At first, my GP thought that I was suffering from an antibiotic-associated colitis (Clostridium difficile) as the severe colitis followed prolonged antibiotic treatment but repeat laboratory tests ruled this infection out. I was subsequently referred to a gastroenterologist who scoped my entire digestive tract and took biopsies for analysis. Two weeks later, the biopsy results confirmed a diagnosis of collagenous colitis and treatment was immediately commenced. As anti-diarrhoeal drugs had already proved ineffective in my case, I was prescribed the same anti-inflammatory drugs used to treat ulcerative colitis and Crohn’s, with good effect.

Microscopic colitis is classified as a type of inflammatory bowel disease (IBD), but is different from and not usually as severe as the better known types of IBD, Crohn’s Disease and Ulcerative Colitis (UC). However, this condition is still commonly overlooked or misdiagnosed.

One year on from diagnosis, my colitis is well-controlled with an anti-inflammatory drug called mesalazine (Asacol). However, antibiotic use will still trigger a nasty flare-up and corticosteroids, in particular budesonide (Entocort), are required to bring it back under control.
As the saying goes, “What can’t be cured, must be endured!”
Now if you’ll excuse me, I’m off to powder my nose.

Information Source:  The National Association for Colitis and Crohn’s Disease (NACC).

Kitty Heaven

May 6, 2010

This is for Geri Atric and achelois.

A cat dies and goes to Heaven. God meets him at the gate and says, “You’ve been a good cat all of these years. Anything you desire is yours, all you have to do is ask.”

The cat says, “Well, I lived all my life with a poor family on a farm and had to sleep on hardwood floors.”

God says, “Say no more.” And instantly, a fluffy pillow appears.

A few days later, 6 mice are killed in a tragic accident and they go to Heaven. God meets them at the gate with the same offer that He made the cat.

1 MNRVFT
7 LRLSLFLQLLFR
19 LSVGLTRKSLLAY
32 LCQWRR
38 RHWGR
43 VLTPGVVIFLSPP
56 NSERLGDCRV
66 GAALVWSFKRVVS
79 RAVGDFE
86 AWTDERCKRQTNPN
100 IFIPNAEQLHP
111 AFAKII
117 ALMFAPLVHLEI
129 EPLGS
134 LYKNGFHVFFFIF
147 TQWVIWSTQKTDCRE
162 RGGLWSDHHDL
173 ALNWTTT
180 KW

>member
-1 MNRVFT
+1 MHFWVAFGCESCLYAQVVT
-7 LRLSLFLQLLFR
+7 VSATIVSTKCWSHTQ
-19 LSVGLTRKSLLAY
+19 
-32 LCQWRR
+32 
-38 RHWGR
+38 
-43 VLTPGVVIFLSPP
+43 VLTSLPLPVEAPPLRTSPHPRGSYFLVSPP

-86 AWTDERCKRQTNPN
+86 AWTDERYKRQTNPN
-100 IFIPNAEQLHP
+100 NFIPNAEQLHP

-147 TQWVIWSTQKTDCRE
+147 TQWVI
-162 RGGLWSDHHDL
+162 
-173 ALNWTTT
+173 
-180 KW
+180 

The mice said, “All our lives we’ve had to run. We’ve been chased by cats, dogs, and even women with brooms. If we could only have a pair of roller skates, we wouldn’t have to run anymore.”

God says, “Say no more.” And instantly, each mouse is fitted with a beautiful pair of tiny roller skates.

About a week later, God decides to check and see how the cat is doing. The cat is sound asleep on his new pillow. God gently wakes him and asks, “How are you doing? Are you happy here?”

The cat yawns and stretches and says…

“Oh, I’ve never been happier in my life! And those Meals on Wheels you’ve been sending over are the best!”

A hard graft

May 5, 2010

I’d another appointment at the hospital yesterday. Almost 10 weeks have passed since the graft surgery and I’m still not out of the woods. It’s been a hard graft in more ways than one.

I’m still waiting to be reviewed by the surgeon in Nottingham. If you remember, volcanic ash caused the postponement of my post-op appointment 2 weeks ago. The surgeon who oversees my care here, was kind enough to see me again while I await returning to the UK. I’ve now had five sessions of treatment with him since the operation.

The good news from yesterday was that the graft has healed perfectly, covering up the area of bone left exposed by previous surgery. The not-so-good news was that the donor site from which the graft was harvested, has failed to heal properly. Having fixed the problem in one place, it seems another problem has now been created. Will it ever end? 😦

I knew something wasn’t quite right as my head hasn’t followed the usual pattern of healing following surgery. The sympathetic look on my doctor’s face when he said, “I hope it heals for you”, was distinctly unnerving.

Fingers crossed the news from Nottingham in a few week’s time, will be more positive. They say time is a great healer.